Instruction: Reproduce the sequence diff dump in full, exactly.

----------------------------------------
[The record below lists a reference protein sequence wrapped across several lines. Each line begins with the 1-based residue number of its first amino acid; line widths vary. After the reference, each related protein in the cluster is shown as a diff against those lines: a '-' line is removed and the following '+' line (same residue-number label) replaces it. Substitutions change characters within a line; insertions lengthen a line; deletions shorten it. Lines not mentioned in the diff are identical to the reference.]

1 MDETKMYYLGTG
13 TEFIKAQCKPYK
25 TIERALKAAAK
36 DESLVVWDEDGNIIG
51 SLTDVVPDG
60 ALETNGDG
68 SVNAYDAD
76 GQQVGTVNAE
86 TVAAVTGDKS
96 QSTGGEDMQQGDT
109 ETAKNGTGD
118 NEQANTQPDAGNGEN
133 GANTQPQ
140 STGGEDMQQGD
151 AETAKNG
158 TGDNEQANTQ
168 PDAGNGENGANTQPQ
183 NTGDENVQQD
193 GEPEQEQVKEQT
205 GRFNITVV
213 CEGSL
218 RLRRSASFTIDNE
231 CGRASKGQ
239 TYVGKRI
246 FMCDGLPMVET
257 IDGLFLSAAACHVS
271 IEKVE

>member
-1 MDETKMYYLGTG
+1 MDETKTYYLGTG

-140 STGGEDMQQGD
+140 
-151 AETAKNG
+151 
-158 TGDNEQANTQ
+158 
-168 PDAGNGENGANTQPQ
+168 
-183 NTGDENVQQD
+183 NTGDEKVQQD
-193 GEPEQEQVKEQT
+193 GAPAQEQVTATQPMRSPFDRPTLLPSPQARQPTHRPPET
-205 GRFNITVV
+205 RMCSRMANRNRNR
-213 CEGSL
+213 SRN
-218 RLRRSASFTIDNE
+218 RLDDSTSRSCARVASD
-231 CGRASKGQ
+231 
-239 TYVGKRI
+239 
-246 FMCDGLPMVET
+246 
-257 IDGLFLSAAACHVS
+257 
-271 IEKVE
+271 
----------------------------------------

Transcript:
[The record below lists a reference protein sequence wrapped across several lines. Each line begins with the 1-based residue number of its first amino acid; line widths vary. After the reference, each related protein in the cluster is shown as a diff against those lines: a '-' line is removed and the following '+' line (same residue-number label) replaces it. Substitutions change characters within a line; insertions lengthen a line; deletions shorten it. Lines not mentioned in the diff are identical to the reference.]

1 MDETKMYYLGTG
13 TEFIKAQCKPYK
25 TIERALKAAAK
36 DESLVVWDEDGNIIG
51 SLTDVVPDG
60 ALETNGDG
68 SVNAYDAD
76 GQQVGTVNAE
86 TVAAVTGDKS
96 QSTGGEDMQQGDT
109 ETAKNGTGD
118 NEQANTQPDAGNGEN
133 GANTQPQ
140 STGGEDMQQGD
151 AETAKNG
158 TGDNEQANTQ
168 PDAGNGENGANTQPQ
183 NTGDENVQQD
193 GEPEQEQVKEQT
205 GRFNITVV
213 CEGSL
218 RLRRSASFTIDNE
231 CGRASKGQ
239 TYVGKRI
246 FMCDGLPMVET
257 IDGLFLSAAACHVS
271 IEKVE

>member
-1 MDETKMYYLGTG
+1 MDETKTYYLGTG

-140 STGGEDMQQGD
+140 
-151 AETAKNG
+151 
-158 TGDNEQANTQ
+158 
-168 PDAGNGENGANTQPQ
+168 
-183 NTGDENVQQD
+183 NTGDEKVQQD
-193 GEPEQEQVKEQT
+193 GAPAQEQVTATQPMRSPFDRPTLLPSPQARQPTHRPPET
-205 GRFNITVV
+205 RMCSRMANRNRNR
-213 CEGSL
+213 SRN
-218 RLRRSASFTIDNE
+218 RLDDSTSRSCARVASD
-231 CGRASKGQ
+231 
-239 TYVGKRI
+239 
-246 FMCDGLPMVET
+246 
-257 IDGLFLSAAACHVS
+257 
-271 IEKVE
+271 